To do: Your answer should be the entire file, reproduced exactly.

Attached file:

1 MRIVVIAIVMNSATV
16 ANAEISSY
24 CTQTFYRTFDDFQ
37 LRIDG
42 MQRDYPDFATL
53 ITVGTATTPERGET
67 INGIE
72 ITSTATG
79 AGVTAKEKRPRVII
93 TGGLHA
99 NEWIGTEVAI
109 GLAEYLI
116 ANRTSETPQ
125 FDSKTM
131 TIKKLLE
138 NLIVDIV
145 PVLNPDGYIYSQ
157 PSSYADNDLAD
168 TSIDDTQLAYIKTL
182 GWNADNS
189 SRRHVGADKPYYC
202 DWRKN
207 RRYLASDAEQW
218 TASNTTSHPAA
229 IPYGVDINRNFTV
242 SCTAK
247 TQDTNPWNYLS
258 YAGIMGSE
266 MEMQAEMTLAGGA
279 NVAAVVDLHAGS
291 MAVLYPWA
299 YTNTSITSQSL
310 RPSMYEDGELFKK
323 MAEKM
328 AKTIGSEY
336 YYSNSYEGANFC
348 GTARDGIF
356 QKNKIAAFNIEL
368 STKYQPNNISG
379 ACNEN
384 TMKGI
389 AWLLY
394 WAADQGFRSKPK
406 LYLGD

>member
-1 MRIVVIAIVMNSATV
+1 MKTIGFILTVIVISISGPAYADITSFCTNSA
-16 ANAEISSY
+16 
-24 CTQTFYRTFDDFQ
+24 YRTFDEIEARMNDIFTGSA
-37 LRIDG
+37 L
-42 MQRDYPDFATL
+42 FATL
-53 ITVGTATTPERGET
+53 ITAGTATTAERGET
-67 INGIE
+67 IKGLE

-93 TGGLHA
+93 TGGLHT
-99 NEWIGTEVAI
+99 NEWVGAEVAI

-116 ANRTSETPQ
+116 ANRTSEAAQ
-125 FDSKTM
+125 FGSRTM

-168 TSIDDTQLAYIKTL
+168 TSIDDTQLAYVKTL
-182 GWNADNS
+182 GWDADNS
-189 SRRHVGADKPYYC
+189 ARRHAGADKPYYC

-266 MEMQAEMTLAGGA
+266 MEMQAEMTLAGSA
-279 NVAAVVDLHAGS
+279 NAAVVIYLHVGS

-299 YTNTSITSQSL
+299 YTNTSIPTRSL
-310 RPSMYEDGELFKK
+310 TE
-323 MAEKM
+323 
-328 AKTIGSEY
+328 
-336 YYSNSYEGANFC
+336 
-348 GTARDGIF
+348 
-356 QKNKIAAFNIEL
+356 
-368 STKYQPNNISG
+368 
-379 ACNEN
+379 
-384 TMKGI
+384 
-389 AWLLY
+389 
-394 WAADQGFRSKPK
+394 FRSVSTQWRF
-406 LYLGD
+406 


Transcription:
1 MRIVVIAIVMNSATV
16 ANAEISSY
24 CTQTFYRTFDDFQ
37 LRIDG
42 MQRDYPDFATL
53 ITVGTATTPERGET
67 INGIE
72 ITSTATG
79 AGVTAKEKRPRVII
93 TGGLHA
99 NEWIGTEVAI
109 GLAEYLI
116 ANRTSETPQ
125 FDSKTM
131 TIKKLLE
138 NLIVDIV
145 PVLNPDGYIYSQ
157 PSSYADNDLAD
168 TSIDDTQLAYIKTL
182 GWNADNS
189 SRRHVGADKPYYC
202 DWRKN
207 RRYLASDAEQW
218 TASNTTSHPAA
229 IPYGVDINRNFTV
242 SCTAK
247 TQDTNPWNYLS
258 YAGIMGSE
266 MEMQAEMTLAGGA
279 NVAAVVDLHAGS
291 MAVLYPWA
299 YTNTSITSQSL
310 RPSMYEDGELFKK
323 MAEKM
328 AKTIGSEY
336 YYSNSYEGANFC
348 GTARDGIF
356 QKNKIAAFNIEL
368 STKYQPNNISG
379 ACNEN
384 TMKGI
389 AWLLY
394 WAADQGFRSKPK
406 LYLGD

>member
-1 MRIVVIAIVMNSATV
+1 MKTIGFILTVIVISISGPAYADITSFCTNSA
-16 ANAEISSY
+16 
-24 CTQTFYRTFDDFQ
+24 YRTFDEIEARMNDIFTGSA
-37 LRIDG
+37 L
-42 MQRDYPDFATL
+42 FATL
-53 ITVGTATTPERGET
+53 ITAGTATTAERGET
-67 INGIE
+67 IKGLE

-93 TGGLHA
+93 TGGLHT
-99 NEWIGTEVAI
+99 NEWVGAEVAI

-116 ANRTSETPQ
+116 ANRTSEAAQ
-125 FDSKTM
+125 FGSRTM

-168 TSIDDTQLAYIKTL
+168 TSIDDTQLAYVKTL
-182 GWNADNS
+182 GWDADNS
-189 SRRHVGADKPYYC
+189 ARRHAGADKPYYC

-266 MEMQAEMTLAGGA
+266 MEMQAEMTLAGSA
-279 NVAAVVDLHAGS
+279 NAAVVIYLHVGS

-299 YTNTSITSQSL
+299 YTNTSIPTRSL
-310 RPSMYEDGELFKK
+310 TE
-323 MAEKM
+323 
-328 AKTIGSEY
+328 
-336 YYSNSYEGANFC
+336 
-348 GTARDGIF
+348 
-356 QKNKIAAFNIEL
+356 
-368 STKYQPNNISG
+368 
-379 ACNEN
+379 
-384 TMKGI
+384 
-389 AWLLY
+389 
-394 WAADQGFRSKPK
+394 FRSVSTQWRF
-406 LYLGD
+406 